Our research tells us that body burden testing is the least expensive way to find out how much dioxin you might have been exposed to. If you weren’t exposed yourself then “Body Burden” testing will not be helpful to you. If you have lived in Vietnam you might benefit from such a test or if you have been exposed directly yourself.

4) My veteran parent passed away how do I get his/.her records?
Please visit this link for instructions.

5) Are there any benefits available?
At this time the only birth defect in the children of male Vietnam veterans exposed to Agent Orange recognized by the VA is Spina Bifida (not occulta). There are many more birth defects recognized in the children of women Vietnam veterans.

The only other benefit available to the dependent of a service-connected veteran is the Helpless Child Program Ch.07-1.

6) How do I know if Agent Orange caused my birth defect(s) or illness(es)?
You don’t and neither do we, however.  We believe that your veteran parent(s) exposure to Agent Orange caused your birth defect and/or illness.  There are many organizations and groups working to prove it, scientifically.
The only birth defect linked to Agent Orange exposure in the children of male Vietnam veterans and recognized by the VA is Spina Bifida (not occulta).

Many more birth defects have been recognized in the children of women Vietnam veterans.  Birth defects in the children of women Vietnam veterans have not been linked to exposure to Agent Orange.

One of the things you can do to help is register with Birth Defect Research for Children National Birth Defect Registry.  If you are the child of a Vietnam veteran and your child is ill register your child with the above registry.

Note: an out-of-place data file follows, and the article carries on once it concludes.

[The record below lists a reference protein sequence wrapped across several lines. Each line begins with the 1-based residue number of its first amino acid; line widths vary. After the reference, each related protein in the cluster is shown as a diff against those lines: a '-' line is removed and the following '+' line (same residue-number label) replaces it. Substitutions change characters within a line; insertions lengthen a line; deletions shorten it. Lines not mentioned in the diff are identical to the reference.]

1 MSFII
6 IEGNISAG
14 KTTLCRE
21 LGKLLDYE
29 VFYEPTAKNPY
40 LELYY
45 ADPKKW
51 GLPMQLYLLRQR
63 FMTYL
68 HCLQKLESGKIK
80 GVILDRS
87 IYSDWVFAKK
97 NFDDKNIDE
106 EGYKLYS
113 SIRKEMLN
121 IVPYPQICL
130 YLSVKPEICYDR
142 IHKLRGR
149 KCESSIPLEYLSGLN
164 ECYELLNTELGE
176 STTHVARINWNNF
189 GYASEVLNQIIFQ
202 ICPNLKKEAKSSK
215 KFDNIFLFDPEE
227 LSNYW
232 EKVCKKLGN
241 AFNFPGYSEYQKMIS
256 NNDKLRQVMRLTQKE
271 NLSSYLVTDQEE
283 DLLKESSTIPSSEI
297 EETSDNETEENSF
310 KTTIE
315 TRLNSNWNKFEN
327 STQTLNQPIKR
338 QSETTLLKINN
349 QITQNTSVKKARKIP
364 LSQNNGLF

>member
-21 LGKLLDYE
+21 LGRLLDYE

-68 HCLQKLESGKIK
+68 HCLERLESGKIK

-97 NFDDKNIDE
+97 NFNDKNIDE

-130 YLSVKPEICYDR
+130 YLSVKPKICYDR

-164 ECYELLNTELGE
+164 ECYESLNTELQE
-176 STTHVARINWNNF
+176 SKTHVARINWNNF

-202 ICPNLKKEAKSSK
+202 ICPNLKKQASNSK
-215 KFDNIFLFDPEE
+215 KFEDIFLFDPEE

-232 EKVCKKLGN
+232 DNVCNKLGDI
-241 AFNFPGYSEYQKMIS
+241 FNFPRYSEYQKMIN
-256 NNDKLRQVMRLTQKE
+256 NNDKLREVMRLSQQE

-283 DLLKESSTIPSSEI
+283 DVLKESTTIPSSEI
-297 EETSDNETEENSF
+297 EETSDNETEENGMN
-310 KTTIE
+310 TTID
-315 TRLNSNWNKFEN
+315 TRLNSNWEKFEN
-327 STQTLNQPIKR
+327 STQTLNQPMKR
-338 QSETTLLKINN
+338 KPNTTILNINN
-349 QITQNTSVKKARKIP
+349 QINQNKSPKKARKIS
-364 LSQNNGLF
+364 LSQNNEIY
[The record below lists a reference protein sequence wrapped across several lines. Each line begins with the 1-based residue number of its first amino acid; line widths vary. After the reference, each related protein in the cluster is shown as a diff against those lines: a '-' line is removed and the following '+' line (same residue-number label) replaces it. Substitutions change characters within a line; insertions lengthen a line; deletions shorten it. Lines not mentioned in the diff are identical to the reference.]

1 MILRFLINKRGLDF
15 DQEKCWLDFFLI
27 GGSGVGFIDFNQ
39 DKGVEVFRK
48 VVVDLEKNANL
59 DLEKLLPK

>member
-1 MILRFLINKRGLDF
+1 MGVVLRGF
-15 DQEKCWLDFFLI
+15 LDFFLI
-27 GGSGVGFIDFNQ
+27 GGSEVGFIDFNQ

Birth Defect Research for children is spearheading a petition to build a Children’s Center to provide specific medical treatment to Vietnam Veterans’ children that are in dire need of specific medical treatment related to Agent Orange exposure.

Please read this blog post:  IMPORTANT MESSAGE TO CHILDREN OF VIETNAM VETERANS: File Form 21-0304

*See important links at end of this page below.

7) Where can I get treatment?
Currently there isn’t any one place the children of Vietnam veterans exposed to Agent Orange can get treatment. We do have a LIST OF DOCTORS who have helped Vietnam veterans.  However, there is no way to know if they will also help the children since many doctors do not believe the children have been effected by their veteran parent(s) exposure to Agent Orange.

What is important is if you can find a doctor that will accept research that you do yourself, as well as any information you may find from our website or other similar groups; see Physicians Resource 2013.